Category: SP 13, General HORTINLEA
Queen of African Indigenous Vegetables visits researchers in Freiburg and Karlsruhe
Prof Mary Abukutsa thanks researchers from SPs 4 and 5 – they believe that some African indigenous vegetables could potentially play a role in cancer prevention.
From August 7th to 8th a research team led by Prof Mary Abukutsa-Onyango from the Kenyan Jomo Kenyatta University of Agriculture and Technology (JKUAT) and Dr Emil Gevorgyan from the Centre for Rural Development (SLE) at Humboldt University of Berlin visited researchers at Freiburg University and at Max Rubner-Institut in Karlsruhe. The researchers from Freiburg conducted in-vitro experiments that showed that by consuming Ethopian Kale, an African Indigenous Vegetable (AIV), one could potentially be less affected by aflatoxins, carcinogenic substances commonly present in food infested by fungi. “Your research is a valuable addition to bringing back African Indigenous Vegetables into the Kenyan cuisine. You therefore contribute to nutrition security, improved health and improved economic status of many people”, Abukutsa said to the researchers. Prof Abukutsa has been studying African indigenous vegetables for more than 20 years and is also known as the queen of them.
African Indigenous Vegetables are key to fighting nutrition insecurity in Kenya
In 2017, more than 2 billion people suffer from malnutrition globally. This so-called hidden hunger limits physical and mental development. Due to its importance, malnutrition was one of the debated topics during the presidential election that took place on the 8th of August. Because of their high content in micronutrients, African indigenous vegetables are of key importance in fighting malnutrition; they could also potentially play a role in cancer prevention.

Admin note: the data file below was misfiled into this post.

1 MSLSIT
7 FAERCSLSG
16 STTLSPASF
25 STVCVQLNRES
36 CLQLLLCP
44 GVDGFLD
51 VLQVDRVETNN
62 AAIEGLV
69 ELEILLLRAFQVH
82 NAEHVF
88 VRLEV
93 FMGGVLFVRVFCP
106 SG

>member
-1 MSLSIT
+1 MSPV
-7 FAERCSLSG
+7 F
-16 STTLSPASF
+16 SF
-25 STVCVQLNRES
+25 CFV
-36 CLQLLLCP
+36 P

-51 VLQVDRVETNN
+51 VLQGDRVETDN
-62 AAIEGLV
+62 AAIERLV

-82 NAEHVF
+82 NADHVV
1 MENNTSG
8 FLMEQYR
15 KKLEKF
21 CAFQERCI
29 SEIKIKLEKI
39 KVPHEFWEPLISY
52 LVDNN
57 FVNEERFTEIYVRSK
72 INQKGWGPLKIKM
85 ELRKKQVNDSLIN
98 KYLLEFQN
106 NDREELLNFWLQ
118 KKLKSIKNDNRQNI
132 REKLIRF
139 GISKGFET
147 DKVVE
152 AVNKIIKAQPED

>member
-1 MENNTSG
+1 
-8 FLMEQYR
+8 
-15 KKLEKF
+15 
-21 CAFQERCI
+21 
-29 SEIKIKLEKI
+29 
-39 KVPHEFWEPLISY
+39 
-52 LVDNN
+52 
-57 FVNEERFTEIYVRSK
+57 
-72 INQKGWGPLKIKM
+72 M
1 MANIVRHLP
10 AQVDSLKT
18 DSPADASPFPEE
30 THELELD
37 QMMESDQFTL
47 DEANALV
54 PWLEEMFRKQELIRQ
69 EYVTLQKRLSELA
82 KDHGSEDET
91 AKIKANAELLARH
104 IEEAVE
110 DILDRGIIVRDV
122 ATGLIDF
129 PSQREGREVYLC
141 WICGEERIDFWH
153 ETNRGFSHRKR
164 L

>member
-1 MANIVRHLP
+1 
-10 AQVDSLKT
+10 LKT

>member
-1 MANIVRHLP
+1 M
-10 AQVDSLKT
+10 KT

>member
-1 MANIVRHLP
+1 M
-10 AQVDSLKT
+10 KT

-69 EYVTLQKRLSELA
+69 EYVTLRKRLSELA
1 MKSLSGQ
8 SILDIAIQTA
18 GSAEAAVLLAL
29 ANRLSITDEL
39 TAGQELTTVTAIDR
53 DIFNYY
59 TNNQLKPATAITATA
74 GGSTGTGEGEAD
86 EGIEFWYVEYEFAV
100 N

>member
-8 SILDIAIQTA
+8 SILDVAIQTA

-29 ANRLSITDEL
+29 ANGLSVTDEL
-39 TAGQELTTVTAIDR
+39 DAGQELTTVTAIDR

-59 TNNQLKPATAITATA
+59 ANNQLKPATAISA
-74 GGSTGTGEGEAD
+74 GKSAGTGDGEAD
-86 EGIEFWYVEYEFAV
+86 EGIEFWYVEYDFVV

Young professionals in international development conduct project focusing on the dissemination of innovations related to African Indigenous Vegetables
The events took place within the framework of the “HORTINLEA days”, which were organized by a team of young professionals from the postgraduate program at the Centre for Rural Development (SLE) at Humboldt University. They collected research findings at various German partner sites, such as Karlsruhe and Freiburg, within the research collaboration project HORTINLEA in order to integrate them into the project "Circular knowledge exchange for food and nutrition security – Establishing a sustainable knowledge and innovation network for African Indigenous Vegetables in Kenya”. The aim is to promote exchange between different actors regarding production, trade and consumption of the vegetables.
© Julia Legelli, Colleen O’Connor